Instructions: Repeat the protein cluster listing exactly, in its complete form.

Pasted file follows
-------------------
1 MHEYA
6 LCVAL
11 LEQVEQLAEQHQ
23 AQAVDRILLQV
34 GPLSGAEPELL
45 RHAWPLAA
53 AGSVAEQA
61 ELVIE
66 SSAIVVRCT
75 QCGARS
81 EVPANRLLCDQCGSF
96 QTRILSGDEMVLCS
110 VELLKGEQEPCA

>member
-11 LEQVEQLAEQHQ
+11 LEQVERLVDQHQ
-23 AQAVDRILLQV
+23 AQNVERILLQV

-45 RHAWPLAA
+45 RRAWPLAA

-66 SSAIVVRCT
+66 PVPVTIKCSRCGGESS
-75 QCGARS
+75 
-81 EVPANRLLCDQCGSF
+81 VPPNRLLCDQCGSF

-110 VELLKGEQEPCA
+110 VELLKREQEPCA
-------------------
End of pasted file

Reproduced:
1 MHEYA
6 LCVAL
11 LEQVEQLAEQHQ
23 AQAVDRILLQV
34 GPLSGAEPELL
45 RHAWPLAA
53 AGSVAEQA
61 ELVIE
66 SSAIVVRCT
75 QCGARS
81 EVPANRLLCDQCGSF
96 QTRILSGDEMVLCS
110 VELLKGEQEPCA

>member
-11 LEQVEQLAEQHQ
+11 LEQVERLVDQHQ
-23 AQAVDRILLQV
+23 AQNVERILLQV

-45 RHAWPLAA
+45 RRAWPLAA

-66 SSAIVVRCT
+66 PVPVTIKCSRCGGESS
-75 QCGARS
+75 
-81 EVPANRLLCDQCGSF
+81 VPPNRLLCDQCGSF

-110 VELLKGEQEPCA
+110 VELLKREQEPCA